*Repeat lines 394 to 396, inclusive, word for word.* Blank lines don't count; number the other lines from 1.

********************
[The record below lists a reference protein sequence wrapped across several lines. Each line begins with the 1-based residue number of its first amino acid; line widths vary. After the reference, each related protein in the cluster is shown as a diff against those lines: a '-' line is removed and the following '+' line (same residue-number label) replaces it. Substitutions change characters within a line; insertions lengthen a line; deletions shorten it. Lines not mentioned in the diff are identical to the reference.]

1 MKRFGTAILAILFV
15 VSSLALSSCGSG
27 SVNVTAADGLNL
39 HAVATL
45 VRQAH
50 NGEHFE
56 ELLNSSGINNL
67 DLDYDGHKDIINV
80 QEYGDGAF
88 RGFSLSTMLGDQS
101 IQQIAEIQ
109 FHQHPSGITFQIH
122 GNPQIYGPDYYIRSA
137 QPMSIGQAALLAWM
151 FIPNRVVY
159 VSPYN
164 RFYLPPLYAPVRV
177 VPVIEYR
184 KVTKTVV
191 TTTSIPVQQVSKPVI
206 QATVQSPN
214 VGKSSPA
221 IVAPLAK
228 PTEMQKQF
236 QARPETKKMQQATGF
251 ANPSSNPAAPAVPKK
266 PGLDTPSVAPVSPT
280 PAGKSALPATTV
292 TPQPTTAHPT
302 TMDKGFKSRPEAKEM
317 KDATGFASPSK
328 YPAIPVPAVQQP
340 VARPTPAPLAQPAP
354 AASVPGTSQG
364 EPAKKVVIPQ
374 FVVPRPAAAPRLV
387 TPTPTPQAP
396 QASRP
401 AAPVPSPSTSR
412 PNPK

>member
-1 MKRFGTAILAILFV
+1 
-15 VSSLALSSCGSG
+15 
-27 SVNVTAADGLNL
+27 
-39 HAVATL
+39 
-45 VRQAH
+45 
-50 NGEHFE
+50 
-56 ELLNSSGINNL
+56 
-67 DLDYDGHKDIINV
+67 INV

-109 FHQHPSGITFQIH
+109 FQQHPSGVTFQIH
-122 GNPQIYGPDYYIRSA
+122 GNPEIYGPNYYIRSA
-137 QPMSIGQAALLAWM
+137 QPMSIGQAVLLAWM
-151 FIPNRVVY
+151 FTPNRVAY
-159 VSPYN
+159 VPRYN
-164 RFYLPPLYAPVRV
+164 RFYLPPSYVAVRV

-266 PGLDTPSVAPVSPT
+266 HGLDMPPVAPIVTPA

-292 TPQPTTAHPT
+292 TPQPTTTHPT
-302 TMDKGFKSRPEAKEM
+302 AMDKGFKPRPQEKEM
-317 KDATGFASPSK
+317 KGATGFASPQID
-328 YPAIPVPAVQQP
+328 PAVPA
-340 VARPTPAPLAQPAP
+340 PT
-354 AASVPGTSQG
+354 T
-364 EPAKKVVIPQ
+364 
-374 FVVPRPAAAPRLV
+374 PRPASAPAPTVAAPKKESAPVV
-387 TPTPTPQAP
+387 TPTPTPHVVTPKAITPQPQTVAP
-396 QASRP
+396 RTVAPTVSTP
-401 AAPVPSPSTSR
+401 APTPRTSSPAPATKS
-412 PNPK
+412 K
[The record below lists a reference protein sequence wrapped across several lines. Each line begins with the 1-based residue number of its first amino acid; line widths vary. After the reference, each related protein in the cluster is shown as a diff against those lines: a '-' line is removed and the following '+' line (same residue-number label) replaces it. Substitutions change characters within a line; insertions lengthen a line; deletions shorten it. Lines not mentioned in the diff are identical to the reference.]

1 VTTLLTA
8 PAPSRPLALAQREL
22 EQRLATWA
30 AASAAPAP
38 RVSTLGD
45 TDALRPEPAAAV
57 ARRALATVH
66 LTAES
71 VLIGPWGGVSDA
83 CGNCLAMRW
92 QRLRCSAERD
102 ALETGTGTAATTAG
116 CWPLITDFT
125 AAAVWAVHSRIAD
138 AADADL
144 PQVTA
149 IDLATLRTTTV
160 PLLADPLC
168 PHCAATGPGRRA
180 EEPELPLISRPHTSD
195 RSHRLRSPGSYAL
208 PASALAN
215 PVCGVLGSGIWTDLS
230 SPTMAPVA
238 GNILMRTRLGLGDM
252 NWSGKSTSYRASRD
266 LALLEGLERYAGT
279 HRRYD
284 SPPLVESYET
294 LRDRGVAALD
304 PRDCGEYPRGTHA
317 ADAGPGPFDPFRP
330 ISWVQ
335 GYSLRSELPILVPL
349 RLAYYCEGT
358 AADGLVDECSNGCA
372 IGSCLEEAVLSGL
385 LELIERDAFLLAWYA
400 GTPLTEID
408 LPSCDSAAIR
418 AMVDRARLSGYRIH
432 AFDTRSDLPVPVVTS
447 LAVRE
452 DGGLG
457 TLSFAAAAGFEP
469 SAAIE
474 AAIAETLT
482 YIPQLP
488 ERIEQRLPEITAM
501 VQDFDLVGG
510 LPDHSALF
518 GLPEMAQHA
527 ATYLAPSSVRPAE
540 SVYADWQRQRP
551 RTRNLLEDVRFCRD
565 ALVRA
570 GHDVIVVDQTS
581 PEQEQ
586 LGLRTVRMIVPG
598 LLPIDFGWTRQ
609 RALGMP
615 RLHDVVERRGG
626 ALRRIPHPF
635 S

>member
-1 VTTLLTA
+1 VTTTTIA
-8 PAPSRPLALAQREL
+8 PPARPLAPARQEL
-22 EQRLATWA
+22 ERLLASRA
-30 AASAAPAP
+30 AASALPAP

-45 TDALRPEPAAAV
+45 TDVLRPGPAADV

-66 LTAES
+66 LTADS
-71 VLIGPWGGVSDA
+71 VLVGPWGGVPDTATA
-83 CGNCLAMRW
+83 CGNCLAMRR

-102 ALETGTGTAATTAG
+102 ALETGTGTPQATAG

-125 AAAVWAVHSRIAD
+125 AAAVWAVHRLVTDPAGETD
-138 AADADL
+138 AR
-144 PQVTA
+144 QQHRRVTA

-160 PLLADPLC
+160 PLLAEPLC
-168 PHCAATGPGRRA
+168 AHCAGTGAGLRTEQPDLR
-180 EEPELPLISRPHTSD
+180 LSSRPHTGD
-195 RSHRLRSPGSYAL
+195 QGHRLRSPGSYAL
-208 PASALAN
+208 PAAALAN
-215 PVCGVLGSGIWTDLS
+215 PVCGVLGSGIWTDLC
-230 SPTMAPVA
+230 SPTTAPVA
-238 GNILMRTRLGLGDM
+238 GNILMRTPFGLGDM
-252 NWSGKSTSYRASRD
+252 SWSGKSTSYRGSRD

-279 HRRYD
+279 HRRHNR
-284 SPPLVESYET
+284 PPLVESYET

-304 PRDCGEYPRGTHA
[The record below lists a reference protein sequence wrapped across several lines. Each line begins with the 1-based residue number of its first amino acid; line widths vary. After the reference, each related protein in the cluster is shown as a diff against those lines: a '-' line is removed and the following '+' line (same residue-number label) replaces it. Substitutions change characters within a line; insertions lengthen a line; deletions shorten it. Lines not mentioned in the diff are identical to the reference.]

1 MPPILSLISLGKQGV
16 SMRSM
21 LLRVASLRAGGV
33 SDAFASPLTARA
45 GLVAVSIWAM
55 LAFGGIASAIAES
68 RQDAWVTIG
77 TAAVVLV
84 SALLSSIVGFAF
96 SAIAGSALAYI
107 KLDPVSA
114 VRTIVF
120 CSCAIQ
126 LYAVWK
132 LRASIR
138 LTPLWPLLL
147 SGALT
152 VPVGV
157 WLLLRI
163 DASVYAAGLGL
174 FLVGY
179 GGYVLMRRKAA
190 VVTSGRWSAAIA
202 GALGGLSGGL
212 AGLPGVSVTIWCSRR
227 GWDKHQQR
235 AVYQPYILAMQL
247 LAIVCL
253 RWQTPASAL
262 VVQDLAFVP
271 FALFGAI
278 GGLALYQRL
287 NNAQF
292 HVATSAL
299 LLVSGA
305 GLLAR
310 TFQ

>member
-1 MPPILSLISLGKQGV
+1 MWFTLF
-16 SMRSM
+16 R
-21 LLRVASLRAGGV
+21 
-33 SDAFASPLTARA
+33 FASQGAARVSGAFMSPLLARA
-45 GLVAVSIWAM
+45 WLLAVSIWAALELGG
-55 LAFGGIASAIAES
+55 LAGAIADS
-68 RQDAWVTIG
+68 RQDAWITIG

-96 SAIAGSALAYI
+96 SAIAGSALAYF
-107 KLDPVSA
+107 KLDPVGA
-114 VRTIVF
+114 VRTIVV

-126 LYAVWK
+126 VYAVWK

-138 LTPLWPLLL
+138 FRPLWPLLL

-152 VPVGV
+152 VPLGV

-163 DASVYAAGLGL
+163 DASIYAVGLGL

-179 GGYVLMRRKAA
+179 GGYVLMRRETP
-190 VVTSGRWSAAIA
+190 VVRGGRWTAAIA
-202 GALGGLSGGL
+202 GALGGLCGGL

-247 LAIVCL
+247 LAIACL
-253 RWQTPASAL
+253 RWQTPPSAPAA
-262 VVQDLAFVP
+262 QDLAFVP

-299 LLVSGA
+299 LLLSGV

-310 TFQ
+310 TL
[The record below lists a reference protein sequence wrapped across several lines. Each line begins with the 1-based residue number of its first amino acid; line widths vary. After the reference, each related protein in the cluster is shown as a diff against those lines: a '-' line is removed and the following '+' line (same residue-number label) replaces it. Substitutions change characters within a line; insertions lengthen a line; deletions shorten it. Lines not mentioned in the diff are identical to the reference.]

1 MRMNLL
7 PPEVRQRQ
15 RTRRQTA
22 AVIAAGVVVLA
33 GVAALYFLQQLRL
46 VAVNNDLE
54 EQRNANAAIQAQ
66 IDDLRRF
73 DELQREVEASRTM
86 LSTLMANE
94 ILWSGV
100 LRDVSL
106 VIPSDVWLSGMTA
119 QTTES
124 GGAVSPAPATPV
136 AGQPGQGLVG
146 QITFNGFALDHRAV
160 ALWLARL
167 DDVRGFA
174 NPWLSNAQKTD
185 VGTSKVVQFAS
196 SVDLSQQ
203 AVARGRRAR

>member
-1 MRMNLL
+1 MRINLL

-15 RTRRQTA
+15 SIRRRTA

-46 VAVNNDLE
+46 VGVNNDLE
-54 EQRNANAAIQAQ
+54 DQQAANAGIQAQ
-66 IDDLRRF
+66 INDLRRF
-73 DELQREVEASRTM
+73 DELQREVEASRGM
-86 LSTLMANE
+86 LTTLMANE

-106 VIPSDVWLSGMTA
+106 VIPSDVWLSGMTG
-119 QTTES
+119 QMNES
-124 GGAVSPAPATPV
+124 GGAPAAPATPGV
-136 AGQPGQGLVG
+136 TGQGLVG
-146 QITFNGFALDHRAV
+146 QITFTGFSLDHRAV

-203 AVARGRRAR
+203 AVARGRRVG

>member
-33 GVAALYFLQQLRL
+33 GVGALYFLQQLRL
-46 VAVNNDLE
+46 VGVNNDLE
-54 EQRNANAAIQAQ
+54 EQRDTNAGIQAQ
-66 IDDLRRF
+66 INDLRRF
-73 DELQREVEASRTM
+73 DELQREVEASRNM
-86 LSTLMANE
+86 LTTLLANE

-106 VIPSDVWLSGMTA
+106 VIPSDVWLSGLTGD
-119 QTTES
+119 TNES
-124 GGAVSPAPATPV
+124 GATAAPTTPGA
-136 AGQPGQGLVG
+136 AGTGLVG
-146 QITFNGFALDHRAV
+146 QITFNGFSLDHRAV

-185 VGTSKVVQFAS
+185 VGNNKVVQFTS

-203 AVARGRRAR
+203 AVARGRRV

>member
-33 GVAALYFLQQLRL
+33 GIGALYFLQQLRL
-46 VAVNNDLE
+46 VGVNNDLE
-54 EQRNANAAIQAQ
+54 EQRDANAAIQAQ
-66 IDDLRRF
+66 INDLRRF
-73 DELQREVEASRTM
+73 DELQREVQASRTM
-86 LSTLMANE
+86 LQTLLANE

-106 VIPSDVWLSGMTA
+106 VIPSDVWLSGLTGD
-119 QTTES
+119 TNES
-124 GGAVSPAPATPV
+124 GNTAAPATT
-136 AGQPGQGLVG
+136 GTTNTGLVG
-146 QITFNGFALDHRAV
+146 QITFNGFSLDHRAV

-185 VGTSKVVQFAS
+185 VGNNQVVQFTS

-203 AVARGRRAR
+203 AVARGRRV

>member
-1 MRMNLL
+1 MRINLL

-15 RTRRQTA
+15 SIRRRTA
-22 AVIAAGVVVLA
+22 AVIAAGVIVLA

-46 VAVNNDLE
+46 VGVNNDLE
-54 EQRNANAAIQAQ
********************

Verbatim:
-185 VGTSKVVQFAS
+185 VGNNQVVQFTS

-203 AVARGRRAR